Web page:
At BIMS 2024 Day One, an Upbeat Opening CEO Panel Talks Attendance Surges and Revenue Gains 

“The real surge we’re seeing is on the attendee side,” Heather Farley, CEO of Access Intelligence, said, starting off what would be a very positive opening CEO panel. “Maybe they sat on the sidelines last year—budget, economics, post Covid. “People want quantifiable leads and new formats, banners, there’s just been a comeback across the board.”

“We saw an incredible surge [in our events] in the fall that started slow and kept building,” said Andy Clurman, CEO of the mostly B2C Active Interest Media. “The news about the economy kept getting better, and we saw this explosions of people coming out. We had record attendance for a show in Las Vegas.

“I should’ve been coming to this event much earlier. It’s way more relevant to what we do.” Referring to his audience, Clurman added, “We focus on the avocations, not the vocations; it’s not what they do but what they want to do.”

National Journal President Kevin Turpin spoke about launching new verticals last year that he expects to see continued growth on this year. One in particular focuses on reaching communications officers of Fortune 500 companies. “They’re hard to get to. We finally had success reaching them with webinars and white papers; they responded to our content and insight, and had meetings with us.

“We’re fully membership now,” Turpin continued. This gives us a really reliable revenue source. One of our businesses has a 97% revenue renewal rate, so most of our growth is baked in already. Another program we launched two years ago is at 90% renewal. There’s a strength in building memberships around our expertise.”

“We also saw a lift in attendance in our events,” said Jennifer Litterick, CEO of EnsembleIQ. “We had a lot of innovation that came out of Covid—tested a lot of new ideas virtually. We saw growth in that innovation and in our virtual events. Our audience had an appetite for new content. It is getting more competitive, however. Instead of sending 20 people, companies are sending five. We’re trying a very targeted strategy.

There was also some nice breaks in tone. When Farley spoke about being in some tough markets last year due to the TV actors and writers strikes, Clurman said they’re also in the “media and entertainment industry. We have the number one woodworking show on Iowa Public Television.”

The need for new ideas also came up. Litterick said helping their audience find new talent allowed those customers to use some of their budget from the HR department. “We also see growth coming from our  consultative area. There’s a tech bubble out there and people are scaling back staffing. If we can help bridge those gaps and give them marketing solutions… There’s analytics from data that we can provide them so they can make that case internally.”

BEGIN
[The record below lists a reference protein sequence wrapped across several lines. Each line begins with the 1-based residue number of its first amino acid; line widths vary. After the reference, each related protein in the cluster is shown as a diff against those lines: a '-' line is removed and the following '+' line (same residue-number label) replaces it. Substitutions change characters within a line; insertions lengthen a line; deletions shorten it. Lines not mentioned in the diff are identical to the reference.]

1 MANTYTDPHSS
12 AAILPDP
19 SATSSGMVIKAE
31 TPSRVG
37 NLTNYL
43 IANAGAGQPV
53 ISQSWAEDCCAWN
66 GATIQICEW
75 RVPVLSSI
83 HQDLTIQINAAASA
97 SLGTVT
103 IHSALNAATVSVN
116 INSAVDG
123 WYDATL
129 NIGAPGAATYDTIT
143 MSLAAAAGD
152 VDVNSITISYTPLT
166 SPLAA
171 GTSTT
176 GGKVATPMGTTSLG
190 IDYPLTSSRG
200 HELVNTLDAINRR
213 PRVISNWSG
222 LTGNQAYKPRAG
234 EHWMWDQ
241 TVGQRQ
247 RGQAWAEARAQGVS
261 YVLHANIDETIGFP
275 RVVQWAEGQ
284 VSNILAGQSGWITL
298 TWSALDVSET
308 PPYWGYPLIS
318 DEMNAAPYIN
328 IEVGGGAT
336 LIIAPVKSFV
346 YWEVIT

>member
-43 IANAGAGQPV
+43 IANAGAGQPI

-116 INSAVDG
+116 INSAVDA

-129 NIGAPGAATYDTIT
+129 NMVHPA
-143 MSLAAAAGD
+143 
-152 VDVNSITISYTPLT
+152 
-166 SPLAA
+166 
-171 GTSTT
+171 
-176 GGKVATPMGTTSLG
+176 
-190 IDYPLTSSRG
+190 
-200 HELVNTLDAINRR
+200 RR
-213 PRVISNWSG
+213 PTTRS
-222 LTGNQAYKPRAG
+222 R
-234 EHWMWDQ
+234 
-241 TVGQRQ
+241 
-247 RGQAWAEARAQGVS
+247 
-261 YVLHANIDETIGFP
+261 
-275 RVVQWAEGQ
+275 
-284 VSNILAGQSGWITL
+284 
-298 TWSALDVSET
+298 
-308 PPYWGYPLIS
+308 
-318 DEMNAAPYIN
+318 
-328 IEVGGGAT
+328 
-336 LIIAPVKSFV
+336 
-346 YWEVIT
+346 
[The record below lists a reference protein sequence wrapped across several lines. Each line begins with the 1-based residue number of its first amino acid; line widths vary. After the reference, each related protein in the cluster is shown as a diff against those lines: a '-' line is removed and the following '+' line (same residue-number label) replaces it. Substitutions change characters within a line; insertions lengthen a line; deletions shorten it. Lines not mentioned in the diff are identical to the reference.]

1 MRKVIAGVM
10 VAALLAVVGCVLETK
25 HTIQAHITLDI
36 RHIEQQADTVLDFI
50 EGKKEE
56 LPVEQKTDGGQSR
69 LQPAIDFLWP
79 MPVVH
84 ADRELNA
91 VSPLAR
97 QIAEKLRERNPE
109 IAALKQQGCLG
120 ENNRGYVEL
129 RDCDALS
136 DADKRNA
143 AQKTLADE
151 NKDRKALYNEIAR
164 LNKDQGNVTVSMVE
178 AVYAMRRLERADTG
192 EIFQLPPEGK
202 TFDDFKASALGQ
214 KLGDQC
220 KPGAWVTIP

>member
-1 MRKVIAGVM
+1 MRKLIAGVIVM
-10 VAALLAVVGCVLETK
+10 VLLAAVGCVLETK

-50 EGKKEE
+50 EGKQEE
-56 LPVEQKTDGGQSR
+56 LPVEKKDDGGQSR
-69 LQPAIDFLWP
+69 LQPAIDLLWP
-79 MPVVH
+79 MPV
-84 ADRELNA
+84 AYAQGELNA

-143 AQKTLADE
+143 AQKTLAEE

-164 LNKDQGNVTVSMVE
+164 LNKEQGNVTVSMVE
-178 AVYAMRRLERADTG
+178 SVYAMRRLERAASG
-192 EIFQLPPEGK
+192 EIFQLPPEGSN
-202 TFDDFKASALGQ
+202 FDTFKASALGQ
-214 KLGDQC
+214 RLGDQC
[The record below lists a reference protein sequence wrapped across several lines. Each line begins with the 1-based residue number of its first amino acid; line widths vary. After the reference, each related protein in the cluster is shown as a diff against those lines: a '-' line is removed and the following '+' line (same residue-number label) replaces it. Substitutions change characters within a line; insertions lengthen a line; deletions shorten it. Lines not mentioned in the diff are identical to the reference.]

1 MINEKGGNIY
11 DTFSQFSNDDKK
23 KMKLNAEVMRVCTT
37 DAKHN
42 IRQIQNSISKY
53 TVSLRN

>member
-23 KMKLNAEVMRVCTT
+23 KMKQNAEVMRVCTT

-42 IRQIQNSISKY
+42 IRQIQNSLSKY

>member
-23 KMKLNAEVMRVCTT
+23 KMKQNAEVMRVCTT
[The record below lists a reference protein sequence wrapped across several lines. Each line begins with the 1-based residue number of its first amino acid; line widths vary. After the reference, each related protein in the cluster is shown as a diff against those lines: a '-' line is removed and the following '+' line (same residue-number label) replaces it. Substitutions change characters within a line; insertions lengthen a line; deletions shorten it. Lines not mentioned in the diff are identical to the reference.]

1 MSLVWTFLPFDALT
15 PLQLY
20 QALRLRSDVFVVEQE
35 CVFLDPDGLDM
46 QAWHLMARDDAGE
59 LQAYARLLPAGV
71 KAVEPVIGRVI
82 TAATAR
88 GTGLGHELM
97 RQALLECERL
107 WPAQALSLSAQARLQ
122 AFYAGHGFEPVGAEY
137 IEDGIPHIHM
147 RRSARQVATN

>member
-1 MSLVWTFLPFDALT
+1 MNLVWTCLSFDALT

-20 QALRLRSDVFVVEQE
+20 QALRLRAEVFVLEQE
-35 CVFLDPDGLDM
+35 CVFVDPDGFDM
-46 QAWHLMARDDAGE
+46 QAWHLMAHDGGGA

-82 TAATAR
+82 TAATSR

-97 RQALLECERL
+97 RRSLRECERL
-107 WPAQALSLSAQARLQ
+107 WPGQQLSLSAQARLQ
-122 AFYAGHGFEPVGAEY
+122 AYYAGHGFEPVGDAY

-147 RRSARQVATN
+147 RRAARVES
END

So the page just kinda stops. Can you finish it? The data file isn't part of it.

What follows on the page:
The type of talent companies are bringing in also resonated for the panel. The National Journal is now a data-oriented company. When Turpin took over as president eight years ago, “we had 125 journalists on staff. Now we have 25 journalists. We had 2 or 3 research analysts then; now we have over 70. Our last couple hires included an ex-CIA field agent in a consulting role. We also hired a head of thought leadership to work on one of our brands.”

“We’re not recruiting from the CIA,” Farley said with a smile. “In the last couple of years, we’ve created centers of excellence. We’ve also brought different people in—a marketing person into our sales group, a salesperson into our content group. We’re looking to develop internal talent in those kinds of ways.

“Every year we bring in some very bright people this way. One young woman running a brand for us now came up through this path.”

Of course, AI came up. “We try to get everyone on the team thinking about it,” Farley said. “We use it to write a subject line or content headlines, rewrite things and see what gets better traction. [Sometimes the AI line wins.] It can give us more efficiency. AI is getting smarter.”

“We’re using AI in HR,” Litterick said. “It helps with job descriptions, can give us more targeted volume and accelerate improvement. It also expedites research for editors. It doesn’t replace what we’re doing now, but it can jumpstart the research process, or give us some prompts. From an efficiency and workload standpoint, it’s a nice tool.”

Overall, the panel sounded notes of optimism. “People come to brands that they trust,” Litterick said. “We want to be the number one or two brand in that space, so we have that community trust and then double down and try to leverage that.”

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